Dr. Xiangguo Qiu is a medical doctor and virologist from Tianjin, China, who came to Canada for graduate studies in 1996. Qiu is still affiliated with the university there and has brought in many students over the years to help with her work. She helped develop ZMapp, a treatment for the deadly Ebola virus which killed more than 11,000 people in West Africa between 2014-2016.

Her husband Keding Cheng works at the Winnipeg lab as a biologist. He has published research papers on HIV infections, severe acute respiratory syndrome (SARS), E. coli infections and Creutzfeldt-Jakob disease. 

One month later, CBC discovered that scientists at the NML sent live Ebola and Henipah viruses to Beijing on an Air Canada flight March 31. The Public Health Agency of Canada says all federal policies were followed. PHAC will not confirm if the March 31 shipment is part of the RCMP investigation.

Contrary to posts on Twitter, the coronavirus was not part of this shipment. And there is no confirmation Qiu or Cheng were the scientists behind the shipment.

In another followup story using travel documents obtained in Access to Information requests, CBC reported that Qiu made at least five trips to China in 2017-18, including one to train scientists and technicians at China's newly certified Level 4 lab.

She was invited to visit the Wuhan National Biosafety Laboratory of the Chinese Academy of Sciences twice a year for two years, for up to two weeks each time. The lab does research with the most deadly pathogens.

PHAC has denied any connection between the RCMP investigation, Qiu's visits to Wuhan or any Canadian research, with the coronavirus outbreak. 

However, PHAC would not comment on the current status of Qiu and Cheng, citing privacy reasons.

Communicate more effectively

Heidi Tworek, assistant professor in international history at the University of British Columbia, says governments and public health authorities need to do a better job of communicating facts at times like this, including in the languages of the communities impacted.

"It's incredibly challenging during fast-moving outbreaks of any disease to balance between information to keep the public safe and prevent something from becoming a massive epidemic and also trying to provide truthful information and also providing enough so you don't end up with a vacuum, which is where disinformation can flourish," Tworek says.

"We've seen in previous outbreaks it's been difficult to get this right, but I'd emphasize this is actually a crucial element of what we need to be thinking about into the future — how do we actually communicate well and swiftly with general public with all types of health scares? This will not be the last time we face disinformation during a potential epidemic."

Irish Innovation in Wipes and Masks Could Help Battle Emerging Coronavirus Crisis

“What we have developed is like a living Velcro that removes and traps pathogens”

Nature-inspired wipes and masks which could capture and trap the Wuhan Coronavirus (2019-nCoV) are being developed by scientists at the Irish company Aquila Bioscience. This technology can be used by front-line personnel and civilians under risk of exposure as prophylactic measure to reduce viral transmission in places of contact such as hospitals and transportation hubs. The start-up, based at NUI Galway, has developed a chemical-free strategy that effectively removes bacteria, viruses, fungi and biological toxins from surfaces. Positive results have been achieved against a number of pathogens in a laboratory setting.

The wipes have been under development for almost two years with the specific aim of not only removing pathogens from surfaces but also ‘trapping’ them within the material so prevent them spreading and so help effective disposal. In addition, the solution is non-toxic so can be used on human skin, mucosal surfaces and wounds.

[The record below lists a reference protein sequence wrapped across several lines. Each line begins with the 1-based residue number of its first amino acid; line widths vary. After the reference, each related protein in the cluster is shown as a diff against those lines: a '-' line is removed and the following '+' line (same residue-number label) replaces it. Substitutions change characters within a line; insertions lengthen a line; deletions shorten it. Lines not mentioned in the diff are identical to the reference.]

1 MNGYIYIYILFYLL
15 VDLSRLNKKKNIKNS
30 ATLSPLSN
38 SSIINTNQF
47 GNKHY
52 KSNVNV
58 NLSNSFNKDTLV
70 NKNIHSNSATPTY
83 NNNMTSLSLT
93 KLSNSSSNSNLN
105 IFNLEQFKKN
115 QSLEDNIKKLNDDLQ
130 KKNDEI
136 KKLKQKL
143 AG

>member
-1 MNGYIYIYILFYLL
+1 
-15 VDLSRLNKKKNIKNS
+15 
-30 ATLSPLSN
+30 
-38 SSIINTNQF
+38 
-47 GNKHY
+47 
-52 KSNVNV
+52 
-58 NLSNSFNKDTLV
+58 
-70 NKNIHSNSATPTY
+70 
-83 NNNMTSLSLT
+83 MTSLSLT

The development of this technology was funded by the European Defence Agency and was conducted in collaboration with the Irish Defence Forces and the Czech University of Defence. 

“What we have developed is like a living Velcro at nanoscale. All cells are coated with proteins and complex carbohydrates. Every cell-to-cell relationship is ruled by interactions between these carbohydrates and proteins. We are tapping into this interaction by infusing our wipes with specific proteins and carbohydrates to which the pathogens bind – and stick,” explains Professor Lokesh Joshi, co-founder and director of Aquila Bioscience, and Vice-President for Research and Innovation at NUI Galway.

Nature has been experimenting for millions of years to find solutions against infectious diseases, explains Professor Joshi who is also Director of the Glycoscience Research Group at NUI Galway. “There is an ingenious manner by which nature protects us from infectious microbes and most biological toxins which have carbohydrates and proteins on their surfaces. In nature, humans and animals produce, milk, urine and saliva/mucus full of specific proteins and carbohydrates that bind to the pathogens to protect us from most of the pathogens we encounter on a daily basis.”

Currently all of the available decontamination strategies include artificial chemicals for example bleach, calcium hypochlorite and hydrogen peroxide. These strategies destroy biological agents, but are toxic, harmful to human beings and not safe for use on human surfaces (i.e skin). In addition, the use of conventional decontamination solutions can lead to recurrent infection and can interfere with forensic evidence due to their destructive nature and cannot be used for routine use as prophylactic purpose.

Aquila Bioscience technology can deliver safe and effective decontamination that can be routinely used on sensitive areas like skin, nose, eyes and mucosa, where other methods are either not safe or cause skin reactions. It is also totally non-toxic and composed of biodegradable materials in contrast to the damaging environmental impact of chemically based solutions and the major problems caused by non-recyclable wipes in the environment. 

Aquila Bioscience continues to collaborate with the Irish Defence Forces, with their needs to be prepared against biothreat agents. This collaboration has also brought the technology to the attention of other national and international security and humanitarian agencies who have expressed strong interest in using the technology to protect first-responders and affected people.

“Our true hope it that this may indeed be an effective, safe and environmentally safe method to protect people from the potentially deadly pathogens they might encounter,” concluded Professor Joshi.